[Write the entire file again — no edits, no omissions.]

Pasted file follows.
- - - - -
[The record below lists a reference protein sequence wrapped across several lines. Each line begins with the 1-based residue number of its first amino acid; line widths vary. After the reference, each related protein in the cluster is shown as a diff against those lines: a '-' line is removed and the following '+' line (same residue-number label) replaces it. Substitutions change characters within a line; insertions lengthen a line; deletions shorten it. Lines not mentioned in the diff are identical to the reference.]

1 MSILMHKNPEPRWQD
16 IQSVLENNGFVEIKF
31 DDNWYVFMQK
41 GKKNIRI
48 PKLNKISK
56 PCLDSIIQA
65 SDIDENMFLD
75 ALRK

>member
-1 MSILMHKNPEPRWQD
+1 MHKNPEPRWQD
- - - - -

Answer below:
[The record below lists a reference protein sequence wrapped across several lines. Each line begins with the 1-based residue number of its first amino acid; line widths vary. After the reference, each related protein in the cluster is shown as a diff against those lines: a '-' line is removed and the following '+' line (same residue-number label) replaces it. Substitutions change characters within a line; insertions lengthen a line; deletions shorten it. Lines not mentioned in the diff are identical to the reference.]

1 MSILMHKNPEPRWQD
16 IQSVLENNGFVEIKF
31 DDNWYVFMQK
41 GKKNIRI
48 PKLNKISK
56 PCLDSIIQA
65 SDIDENMFLD
75 ALRK

>member
-1 MSILMHKNPEPRWQD
+1 MHKNPEPRWQD